Court of Appeal confirms that property guardianship companies must licence premises as HMOs

27 Oct 2023

Housing, Property

The Court of Appeal has handed down judgment in the combined appeals of Global 100 Ltd v Jimenez and Global Guardians Management Ltd v LB Hounslow and others [2023] EWCA Civ 1243.

In a unanimous decision with Lord Justices Lewison and Singh, Dingemans LJ dismissed conjoined appeals by property guardianship companies which arose from their management of two sets of premises.

The background to the Hounslow proceedings was set out in previous summaries of the First Tier Tribunal and Upper Tribunal decisions. In short, the FTT and UT held that two sister companies and their director had each committed the offence under s.72(1) of the Housing Act 2004 of failing to licence a premises in Stamford Brook as an HMO. They dismissed appeals by the companies against civil penalty notices issued by Hounslow, and made Rent Repayment Orders (“RROs”) in favour of several “guardians” who had lived in the premises.

Similarly, in Jimenez the FTT and UT ruled that one of the same companies had committed the s.72(1) offence at another premises in the West End, and made RROs in favour of three residents of that building.

The Court of Appeal dealt with three important issues.

Licensable as HMOs

Firstly, the companies argued that neither premises – in fact, probably no premises occupied by property guardians anywhere – was capable of meeting the Standard Test for HMOs because the guardians’ occupation was not “the only use of that accommodation” within the meaning of s.254(2)(d). They argued that the guardians’ security function offered a second ‘use’.

Rejecting this argument, the Court confirmed [50] that the focus of the Standard Test is on the ‘use’ made by property guardians of their living accommodation, not the companies’ subjective purpose or intention when allowing them into occupation. It is irrelevant that the presence of guardians has the effect of deterring trespassers; they were permitted to live in the buildings but not to carry on any other business, and were not trained or allowed to act as security guards.

This part of the judgment is significant because it effectively confirms that most premises occupied by multiple guardians should be licensed as HMOs. Although it remains necessary to look to the individual facts and circumstances of every case, the Court did not think the unique nature of guardianship in itself made any difference to the application or interpretation of the Standard Test. It is thus clear that guardianship companies, the freeholders who contract with them, and local housing authorities responsible for enforcing private sector housing standards, should all be alive to this issue.

‘Persons managing’ the HMO – tenancy vs licence

Secondly, Global Guardians Management (GGM) challenged the conclusion it was a ‘person managing’ the premises at Stamford Brook within the meaning of s.263(3)(b). It did so by challenging findings that the freeholder of the premises had granted it a tenancy of the building rather than a mere licence, meaning that it was an ‘owner or lessee’ for the purposes of ss.262 and 263(3).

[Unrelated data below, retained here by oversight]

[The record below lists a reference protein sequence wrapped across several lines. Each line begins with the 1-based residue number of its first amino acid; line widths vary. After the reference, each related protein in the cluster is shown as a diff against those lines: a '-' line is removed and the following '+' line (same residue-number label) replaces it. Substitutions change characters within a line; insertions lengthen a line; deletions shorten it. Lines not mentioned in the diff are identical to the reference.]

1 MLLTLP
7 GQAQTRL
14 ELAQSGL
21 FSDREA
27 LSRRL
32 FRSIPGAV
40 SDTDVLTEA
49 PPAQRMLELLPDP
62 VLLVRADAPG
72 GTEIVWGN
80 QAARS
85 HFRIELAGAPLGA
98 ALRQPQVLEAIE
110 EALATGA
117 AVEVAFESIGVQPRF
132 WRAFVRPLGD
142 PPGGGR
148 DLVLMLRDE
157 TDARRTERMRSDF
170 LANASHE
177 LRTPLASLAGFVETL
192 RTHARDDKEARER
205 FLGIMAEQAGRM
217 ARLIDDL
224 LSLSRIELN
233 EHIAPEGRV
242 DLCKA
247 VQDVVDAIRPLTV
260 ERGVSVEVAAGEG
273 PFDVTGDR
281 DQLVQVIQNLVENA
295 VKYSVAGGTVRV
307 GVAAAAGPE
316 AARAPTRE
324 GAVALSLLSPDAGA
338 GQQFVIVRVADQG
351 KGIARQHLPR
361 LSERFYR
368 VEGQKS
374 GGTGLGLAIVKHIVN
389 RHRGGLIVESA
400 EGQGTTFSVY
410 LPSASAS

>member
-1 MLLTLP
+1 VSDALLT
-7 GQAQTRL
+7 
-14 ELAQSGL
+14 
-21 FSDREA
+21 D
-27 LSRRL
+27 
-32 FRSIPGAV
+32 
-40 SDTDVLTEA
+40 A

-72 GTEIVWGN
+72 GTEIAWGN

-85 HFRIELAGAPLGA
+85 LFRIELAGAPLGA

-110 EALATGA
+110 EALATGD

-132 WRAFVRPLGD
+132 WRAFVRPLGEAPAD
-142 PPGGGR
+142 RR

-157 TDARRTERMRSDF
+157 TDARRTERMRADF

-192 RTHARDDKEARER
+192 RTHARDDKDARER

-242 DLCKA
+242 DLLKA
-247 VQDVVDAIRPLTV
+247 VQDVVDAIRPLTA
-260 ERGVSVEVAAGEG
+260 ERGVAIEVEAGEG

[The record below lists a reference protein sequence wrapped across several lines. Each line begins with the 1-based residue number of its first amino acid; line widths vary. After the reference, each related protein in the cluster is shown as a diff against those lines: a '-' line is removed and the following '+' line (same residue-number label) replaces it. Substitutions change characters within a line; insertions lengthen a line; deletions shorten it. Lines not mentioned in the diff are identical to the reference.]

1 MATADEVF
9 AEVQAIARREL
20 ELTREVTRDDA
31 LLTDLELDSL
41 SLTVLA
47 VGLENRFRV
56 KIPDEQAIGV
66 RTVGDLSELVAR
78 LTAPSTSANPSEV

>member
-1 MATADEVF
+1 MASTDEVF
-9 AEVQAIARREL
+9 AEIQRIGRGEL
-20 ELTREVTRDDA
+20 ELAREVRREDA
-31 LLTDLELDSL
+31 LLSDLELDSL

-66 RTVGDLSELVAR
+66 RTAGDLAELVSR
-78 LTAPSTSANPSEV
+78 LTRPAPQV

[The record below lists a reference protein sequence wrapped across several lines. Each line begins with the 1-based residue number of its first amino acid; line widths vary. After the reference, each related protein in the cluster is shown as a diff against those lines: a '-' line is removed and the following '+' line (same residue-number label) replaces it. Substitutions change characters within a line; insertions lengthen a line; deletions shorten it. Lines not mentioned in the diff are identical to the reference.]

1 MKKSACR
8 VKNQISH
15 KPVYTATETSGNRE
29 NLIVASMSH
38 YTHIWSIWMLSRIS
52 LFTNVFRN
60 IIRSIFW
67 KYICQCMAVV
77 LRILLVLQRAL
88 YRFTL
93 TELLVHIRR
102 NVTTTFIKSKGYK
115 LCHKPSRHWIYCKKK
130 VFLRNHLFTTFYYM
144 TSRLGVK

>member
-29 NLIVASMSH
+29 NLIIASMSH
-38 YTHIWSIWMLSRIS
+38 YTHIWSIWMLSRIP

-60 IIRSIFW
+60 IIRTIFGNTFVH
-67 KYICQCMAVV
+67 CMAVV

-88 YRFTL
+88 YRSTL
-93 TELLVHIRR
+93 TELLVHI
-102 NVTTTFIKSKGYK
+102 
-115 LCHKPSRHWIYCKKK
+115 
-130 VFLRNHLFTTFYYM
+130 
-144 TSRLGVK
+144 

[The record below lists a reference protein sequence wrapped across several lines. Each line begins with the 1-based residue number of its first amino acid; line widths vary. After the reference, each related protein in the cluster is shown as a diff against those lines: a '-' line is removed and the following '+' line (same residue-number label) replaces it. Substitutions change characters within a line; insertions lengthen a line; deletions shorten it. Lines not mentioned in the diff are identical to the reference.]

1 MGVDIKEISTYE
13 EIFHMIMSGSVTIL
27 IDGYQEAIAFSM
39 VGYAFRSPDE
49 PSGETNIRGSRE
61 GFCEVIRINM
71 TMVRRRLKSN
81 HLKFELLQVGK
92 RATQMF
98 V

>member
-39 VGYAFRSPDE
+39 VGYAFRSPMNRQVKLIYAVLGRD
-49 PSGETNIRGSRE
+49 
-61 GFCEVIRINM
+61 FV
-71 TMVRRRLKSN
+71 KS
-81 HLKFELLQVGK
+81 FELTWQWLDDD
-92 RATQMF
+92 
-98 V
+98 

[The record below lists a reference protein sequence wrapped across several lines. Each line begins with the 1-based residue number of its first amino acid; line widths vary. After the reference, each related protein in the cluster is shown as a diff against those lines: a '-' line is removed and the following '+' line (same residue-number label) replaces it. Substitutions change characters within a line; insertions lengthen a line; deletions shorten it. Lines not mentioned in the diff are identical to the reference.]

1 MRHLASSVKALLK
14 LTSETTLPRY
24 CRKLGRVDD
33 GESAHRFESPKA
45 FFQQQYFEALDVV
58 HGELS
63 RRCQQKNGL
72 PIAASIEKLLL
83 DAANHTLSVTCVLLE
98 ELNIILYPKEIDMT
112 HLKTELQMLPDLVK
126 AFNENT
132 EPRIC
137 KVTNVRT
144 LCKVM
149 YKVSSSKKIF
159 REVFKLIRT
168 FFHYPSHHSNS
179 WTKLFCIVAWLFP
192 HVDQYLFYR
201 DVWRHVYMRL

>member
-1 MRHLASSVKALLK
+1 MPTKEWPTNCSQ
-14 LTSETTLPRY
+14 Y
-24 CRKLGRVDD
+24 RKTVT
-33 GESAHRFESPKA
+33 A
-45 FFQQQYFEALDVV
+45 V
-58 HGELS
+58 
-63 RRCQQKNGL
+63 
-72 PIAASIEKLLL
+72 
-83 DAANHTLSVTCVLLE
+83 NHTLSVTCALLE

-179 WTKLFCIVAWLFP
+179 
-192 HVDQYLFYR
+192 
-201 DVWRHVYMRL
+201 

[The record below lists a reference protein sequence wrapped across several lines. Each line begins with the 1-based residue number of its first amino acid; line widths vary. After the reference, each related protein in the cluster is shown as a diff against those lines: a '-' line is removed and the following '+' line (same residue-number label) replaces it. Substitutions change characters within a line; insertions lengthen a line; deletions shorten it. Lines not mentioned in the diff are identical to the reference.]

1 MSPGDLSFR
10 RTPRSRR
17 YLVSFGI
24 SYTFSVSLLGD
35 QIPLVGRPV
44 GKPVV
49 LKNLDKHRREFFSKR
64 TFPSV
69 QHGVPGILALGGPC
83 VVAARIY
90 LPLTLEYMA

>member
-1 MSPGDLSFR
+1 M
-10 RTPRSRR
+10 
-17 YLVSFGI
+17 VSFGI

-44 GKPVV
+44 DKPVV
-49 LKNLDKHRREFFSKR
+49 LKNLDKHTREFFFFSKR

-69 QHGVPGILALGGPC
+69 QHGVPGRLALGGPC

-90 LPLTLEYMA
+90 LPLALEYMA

The Court of Appeal plainly thought this conclusion was uncontroversial [57]. It was obvious that the agreement had provided for a term and payment of rent, and there was sufficient evidence before the FTT to support its finding that GGM had been given exclusive possession. That was the case even though the written agreement had been drafted using language more consistent with a service agreement or licence.

As such, property guardianship companies and freeholders may wish to revisit their contractual documents and should be wary as to whether the substance of their arrangements actually confers exclusive possession on guardianship operators.

Persons ‘in control’ of the HMOs – meaning of ‘rack-rent’

Thirdly, Global 100 challenged the conclusion it was a person ‘in control’ of the Stamford Brook premises within the meaning of s.263(1). It argued there had been insufficient evidence for the FTT to be satisfied to the criminal standard of proof that it was in receipt of the ‘rack-rent’ of the premises, defined by s.263(2) as “a rent which is not less than two-thirds of the full net annual value of the premises”.

The FTT and UT had both been satisfied that the revenue Global 100 was able to generate from the property – i.e. the monthly licence fees which guardians were willing to pay for rooms advertised on the open market – was sufficient evidence of the annual value of the premises. The Court of Appeal dismissed [63] Global 100’s argument that this was no evidence at all and that expert valuation evidence was required. There was nothing to suggest that higher sums could have been obtained and Global 100 was a commercial operator, not a charity.

This part of the ruling will offer comfort to FTT panels asked to determine disputes about the value of ‘rack-rent’ as part of HMO disputes. Respondents to appeals against CPNs and RRO applicants should robustly resist any suggestion that expert evidence is required to make out the s.72(1) offence.

Finally, at the hearing the appellants also conceded that ‘rack-rent’ could be comprised of licence fees as well as rent falling due under a tenancy [60]. This is significant insofar as it follows that precarious occupants such as property guardians and other licensees are just as entitled to the protection of the 2004 Act as those holding statutory tenancies.

Read the full judgment here.

Ranjit Bhose KC and Tara O’Leary acted for the successful local authority, instructed by Baljeet Virdee of HB Public Law.